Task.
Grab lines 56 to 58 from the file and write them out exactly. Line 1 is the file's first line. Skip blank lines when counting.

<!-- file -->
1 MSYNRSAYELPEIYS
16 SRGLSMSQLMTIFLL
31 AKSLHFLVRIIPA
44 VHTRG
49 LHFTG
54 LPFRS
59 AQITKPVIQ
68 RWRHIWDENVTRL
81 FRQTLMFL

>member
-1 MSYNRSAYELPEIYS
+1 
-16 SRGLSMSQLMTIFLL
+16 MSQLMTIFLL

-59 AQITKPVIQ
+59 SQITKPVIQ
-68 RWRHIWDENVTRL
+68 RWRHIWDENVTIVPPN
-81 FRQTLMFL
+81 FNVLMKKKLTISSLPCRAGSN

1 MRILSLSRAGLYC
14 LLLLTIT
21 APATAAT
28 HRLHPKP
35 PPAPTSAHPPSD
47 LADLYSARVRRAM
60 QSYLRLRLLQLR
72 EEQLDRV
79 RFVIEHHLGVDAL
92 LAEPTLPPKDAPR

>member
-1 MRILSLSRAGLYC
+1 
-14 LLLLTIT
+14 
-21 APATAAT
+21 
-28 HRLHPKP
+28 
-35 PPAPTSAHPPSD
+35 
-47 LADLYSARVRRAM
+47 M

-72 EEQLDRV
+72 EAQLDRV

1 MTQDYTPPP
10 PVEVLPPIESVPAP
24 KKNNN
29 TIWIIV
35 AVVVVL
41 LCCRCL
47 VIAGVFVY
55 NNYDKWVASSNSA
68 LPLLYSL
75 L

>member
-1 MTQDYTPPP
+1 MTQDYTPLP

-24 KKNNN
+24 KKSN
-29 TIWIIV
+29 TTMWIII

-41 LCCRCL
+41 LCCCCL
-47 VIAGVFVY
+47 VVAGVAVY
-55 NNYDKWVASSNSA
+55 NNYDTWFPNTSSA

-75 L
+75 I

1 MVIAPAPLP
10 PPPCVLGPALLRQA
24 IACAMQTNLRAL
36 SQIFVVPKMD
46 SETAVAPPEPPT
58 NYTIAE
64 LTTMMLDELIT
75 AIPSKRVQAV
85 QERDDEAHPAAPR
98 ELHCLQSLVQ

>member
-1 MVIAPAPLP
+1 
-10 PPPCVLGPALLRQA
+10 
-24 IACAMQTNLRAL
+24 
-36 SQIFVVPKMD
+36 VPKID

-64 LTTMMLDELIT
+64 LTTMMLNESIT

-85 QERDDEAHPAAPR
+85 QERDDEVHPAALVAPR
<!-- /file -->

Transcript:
>member
-1 MTQDYTPPP
+1 MTQDYTPLP